Time to Review and Update Your Family's Emergency Plan

Spring rains and winds are reminders to review and update family emergency preparedness plans.

May 19, 2020 | 2 min reading time

This article is 2 years old. It was published on May 19, 2020.

Be on the Lookout for Flooding & Tornadoes

It’s the time of year when heavy rains and strong winds frequent the Gateway City. Heavy rains can cause flooding in low lying areas and in some streets and homes. Flood waters and standing water pose various risks, including infectious diseases, chemical hazards, and injuries. Also, homes saturated with moisture from leaks in basements or roofs are at risk for developing mold which can trigger asthma.

St. Louis and other parts of the Midwest are at greater risk than some other parts of the country for tornadoes. It’s important for your family’s health and safety that you know the signs of a tornado, including a rotating, funnel-shaped cloud; an approaching cloud of debris; or a loud roar—similar to a freight train.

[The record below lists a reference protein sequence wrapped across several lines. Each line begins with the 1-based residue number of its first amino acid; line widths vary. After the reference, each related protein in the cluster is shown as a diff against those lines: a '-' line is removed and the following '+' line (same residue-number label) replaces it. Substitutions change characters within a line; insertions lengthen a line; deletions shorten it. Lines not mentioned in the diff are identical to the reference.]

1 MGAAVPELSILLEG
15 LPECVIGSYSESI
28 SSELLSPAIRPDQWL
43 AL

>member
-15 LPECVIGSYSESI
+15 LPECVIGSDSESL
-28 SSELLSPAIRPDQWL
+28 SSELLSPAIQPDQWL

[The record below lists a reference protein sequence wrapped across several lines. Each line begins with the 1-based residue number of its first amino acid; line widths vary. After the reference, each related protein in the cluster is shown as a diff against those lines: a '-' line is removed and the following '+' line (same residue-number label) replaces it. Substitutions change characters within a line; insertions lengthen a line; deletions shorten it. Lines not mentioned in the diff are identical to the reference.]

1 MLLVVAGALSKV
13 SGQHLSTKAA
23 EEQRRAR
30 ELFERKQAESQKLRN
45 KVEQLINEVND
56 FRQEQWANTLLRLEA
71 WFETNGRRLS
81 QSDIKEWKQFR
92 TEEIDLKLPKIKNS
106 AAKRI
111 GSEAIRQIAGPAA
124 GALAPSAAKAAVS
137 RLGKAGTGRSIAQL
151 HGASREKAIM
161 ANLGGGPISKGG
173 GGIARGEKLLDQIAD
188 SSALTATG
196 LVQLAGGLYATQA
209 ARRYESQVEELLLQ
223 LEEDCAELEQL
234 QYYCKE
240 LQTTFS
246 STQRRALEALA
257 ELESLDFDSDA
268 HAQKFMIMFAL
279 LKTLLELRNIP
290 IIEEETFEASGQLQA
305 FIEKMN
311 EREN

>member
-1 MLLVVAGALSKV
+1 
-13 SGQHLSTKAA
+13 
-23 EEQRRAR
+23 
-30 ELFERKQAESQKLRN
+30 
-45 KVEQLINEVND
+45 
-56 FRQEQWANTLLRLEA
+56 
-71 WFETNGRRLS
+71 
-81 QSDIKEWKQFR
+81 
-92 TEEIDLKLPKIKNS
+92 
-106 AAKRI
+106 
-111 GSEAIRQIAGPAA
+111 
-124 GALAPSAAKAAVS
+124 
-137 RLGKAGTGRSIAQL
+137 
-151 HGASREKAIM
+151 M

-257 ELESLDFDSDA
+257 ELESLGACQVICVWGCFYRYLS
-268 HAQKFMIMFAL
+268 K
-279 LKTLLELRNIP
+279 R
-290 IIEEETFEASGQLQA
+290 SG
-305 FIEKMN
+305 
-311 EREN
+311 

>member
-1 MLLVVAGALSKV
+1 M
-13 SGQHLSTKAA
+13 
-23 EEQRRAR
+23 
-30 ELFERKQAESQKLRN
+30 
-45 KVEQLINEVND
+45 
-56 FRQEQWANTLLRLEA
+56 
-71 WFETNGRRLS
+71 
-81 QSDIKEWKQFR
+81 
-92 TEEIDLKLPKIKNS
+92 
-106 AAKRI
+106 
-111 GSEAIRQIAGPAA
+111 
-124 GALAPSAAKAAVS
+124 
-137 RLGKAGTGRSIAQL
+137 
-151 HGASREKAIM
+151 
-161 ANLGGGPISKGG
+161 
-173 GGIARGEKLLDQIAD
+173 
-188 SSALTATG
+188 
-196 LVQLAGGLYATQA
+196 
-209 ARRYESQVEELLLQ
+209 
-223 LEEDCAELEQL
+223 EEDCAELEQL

The City of St. Louis Department of Health recommends taking time now to update your family’s emergency plan in preparation for flooding and tornadoes. “Now is the time, when there’s no flooding or heavy wind storms, to conduct that critical review and update of your family’s emergency plan,” says Justen Hauser, emergency planner for the City of St. Louis Department of Health. “You won’t have time when the disaster strikes.”

Where will you go if you have to evacuate your home? Where will you go in your home if you have to shelter in place? Who will everybody contact if members of the family get separated? Is my emergency supply kit ready? These are a few of questions that Hauser says St. Louis residents should be thinking about now.

Sign up for alerts & notifications from NOTIFYSTL visit: stlouis-mo.gov/notifystl

Get additional tips on making and reviewing your plan at https://www.ready.gov/kids/family-emergency-planning/make-a-plan

Track the weather by monitoring local news stations or visit the National Oceanic and Atmospheric Administration website at http://www.noaa.gov/.

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    Department of Health
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